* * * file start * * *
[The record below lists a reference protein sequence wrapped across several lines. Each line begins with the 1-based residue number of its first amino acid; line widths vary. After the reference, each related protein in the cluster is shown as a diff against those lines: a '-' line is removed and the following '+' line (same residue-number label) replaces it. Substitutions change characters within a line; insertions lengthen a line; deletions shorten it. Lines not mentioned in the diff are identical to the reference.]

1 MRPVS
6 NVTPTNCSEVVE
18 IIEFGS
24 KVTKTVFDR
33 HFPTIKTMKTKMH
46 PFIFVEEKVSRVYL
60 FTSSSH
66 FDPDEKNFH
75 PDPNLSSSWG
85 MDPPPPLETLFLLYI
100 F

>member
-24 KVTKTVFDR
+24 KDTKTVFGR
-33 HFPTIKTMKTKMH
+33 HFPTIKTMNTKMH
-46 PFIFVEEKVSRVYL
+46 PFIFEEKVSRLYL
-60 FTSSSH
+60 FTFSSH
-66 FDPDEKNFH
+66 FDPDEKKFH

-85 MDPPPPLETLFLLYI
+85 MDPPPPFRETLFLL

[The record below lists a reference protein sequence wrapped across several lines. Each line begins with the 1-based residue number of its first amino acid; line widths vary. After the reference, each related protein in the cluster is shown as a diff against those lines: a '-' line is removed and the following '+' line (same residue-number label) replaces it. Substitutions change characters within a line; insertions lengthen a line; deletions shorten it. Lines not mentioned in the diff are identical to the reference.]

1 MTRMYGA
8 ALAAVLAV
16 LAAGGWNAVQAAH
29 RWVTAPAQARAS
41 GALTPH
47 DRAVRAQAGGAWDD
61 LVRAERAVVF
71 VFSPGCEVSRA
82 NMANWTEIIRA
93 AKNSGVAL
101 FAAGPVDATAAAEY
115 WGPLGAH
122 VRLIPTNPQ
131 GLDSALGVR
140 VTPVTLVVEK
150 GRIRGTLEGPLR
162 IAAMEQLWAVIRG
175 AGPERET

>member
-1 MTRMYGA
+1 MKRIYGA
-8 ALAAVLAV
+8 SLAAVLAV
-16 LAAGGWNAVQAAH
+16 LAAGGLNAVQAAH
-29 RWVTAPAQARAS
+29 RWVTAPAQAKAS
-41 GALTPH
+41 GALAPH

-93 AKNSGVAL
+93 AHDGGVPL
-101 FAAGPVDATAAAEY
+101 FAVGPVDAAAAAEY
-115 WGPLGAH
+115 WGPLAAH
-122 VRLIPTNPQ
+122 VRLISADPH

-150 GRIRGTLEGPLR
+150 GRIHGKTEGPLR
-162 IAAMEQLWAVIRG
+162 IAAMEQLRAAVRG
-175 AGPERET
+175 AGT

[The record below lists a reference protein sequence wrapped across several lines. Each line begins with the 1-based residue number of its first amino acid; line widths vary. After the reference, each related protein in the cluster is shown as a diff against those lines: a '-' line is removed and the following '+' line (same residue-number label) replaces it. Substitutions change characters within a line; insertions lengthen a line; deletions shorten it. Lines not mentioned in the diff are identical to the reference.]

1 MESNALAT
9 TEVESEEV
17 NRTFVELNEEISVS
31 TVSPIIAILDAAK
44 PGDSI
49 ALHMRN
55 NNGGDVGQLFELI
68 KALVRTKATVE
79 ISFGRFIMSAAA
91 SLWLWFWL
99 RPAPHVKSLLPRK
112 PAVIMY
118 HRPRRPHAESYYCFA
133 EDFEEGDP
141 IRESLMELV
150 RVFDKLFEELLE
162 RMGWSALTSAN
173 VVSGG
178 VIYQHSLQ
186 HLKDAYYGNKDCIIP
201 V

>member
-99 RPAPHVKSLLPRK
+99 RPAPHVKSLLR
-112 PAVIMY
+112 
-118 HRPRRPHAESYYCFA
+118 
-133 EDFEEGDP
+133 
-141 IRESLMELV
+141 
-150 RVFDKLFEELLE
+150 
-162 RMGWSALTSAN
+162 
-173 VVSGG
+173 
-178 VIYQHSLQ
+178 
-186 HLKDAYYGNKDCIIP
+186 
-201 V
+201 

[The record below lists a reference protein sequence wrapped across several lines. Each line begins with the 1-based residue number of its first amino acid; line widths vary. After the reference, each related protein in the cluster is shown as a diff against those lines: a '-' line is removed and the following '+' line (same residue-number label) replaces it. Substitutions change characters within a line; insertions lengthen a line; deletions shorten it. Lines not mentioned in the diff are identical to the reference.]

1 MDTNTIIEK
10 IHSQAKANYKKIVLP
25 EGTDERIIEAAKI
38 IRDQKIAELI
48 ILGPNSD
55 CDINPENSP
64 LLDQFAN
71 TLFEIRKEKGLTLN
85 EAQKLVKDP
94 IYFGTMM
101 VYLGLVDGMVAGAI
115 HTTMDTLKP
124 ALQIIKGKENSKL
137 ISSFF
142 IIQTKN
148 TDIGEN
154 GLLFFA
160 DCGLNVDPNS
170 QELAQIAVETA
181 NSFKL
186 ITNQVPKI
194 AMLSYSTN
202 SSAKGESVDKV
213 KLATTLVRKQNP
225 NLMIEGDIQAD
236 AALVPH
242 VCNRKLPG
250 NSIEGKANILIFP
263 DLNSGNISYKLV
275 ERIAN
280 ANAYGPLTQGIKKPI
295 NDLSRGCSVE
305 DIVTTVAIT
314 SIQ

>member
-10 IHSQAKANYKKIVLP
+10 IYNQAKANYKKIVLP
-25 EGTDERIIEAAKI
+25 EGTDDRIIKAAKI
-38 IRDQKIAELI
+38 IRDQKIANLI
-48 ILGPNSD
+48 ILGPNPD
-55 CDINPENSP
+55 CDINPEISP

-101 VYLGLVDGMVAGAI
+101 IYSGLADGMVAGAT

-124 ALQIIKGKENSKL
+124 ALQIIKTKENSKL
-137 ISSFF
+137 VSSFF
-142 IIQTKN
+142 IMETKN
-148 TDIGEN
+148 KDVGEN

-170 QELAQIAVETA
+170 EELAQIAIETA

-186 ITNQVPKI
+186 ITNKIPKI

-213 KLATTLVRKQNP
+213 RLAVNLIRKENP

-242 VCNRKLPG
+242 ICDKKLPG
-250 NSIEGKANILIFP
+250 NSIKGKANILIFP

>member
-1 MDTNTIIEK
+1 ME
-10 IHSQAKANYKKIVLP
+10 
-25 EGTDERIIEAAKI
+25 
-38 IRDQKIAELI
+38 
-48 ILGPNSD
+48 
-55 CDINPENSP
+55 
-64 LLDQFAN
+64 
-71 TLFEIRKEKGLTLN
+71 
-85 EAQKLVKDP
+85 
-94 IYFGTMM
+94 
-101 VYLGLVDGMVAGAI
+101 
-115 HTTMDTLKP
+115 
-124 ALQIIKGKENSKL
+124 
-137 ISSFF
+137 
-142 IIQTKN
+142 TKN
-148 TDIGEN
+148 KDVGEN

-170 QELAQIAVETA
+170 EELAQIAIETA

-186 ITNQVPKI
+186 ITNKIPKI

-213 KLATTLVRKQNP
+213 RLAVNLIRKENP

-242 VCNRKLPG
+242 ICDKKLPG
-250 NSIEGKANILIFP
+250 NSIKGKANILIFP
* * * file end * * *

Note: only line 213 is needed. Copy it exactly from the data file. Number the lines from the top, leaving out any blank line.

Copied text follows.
+148 KDVGEN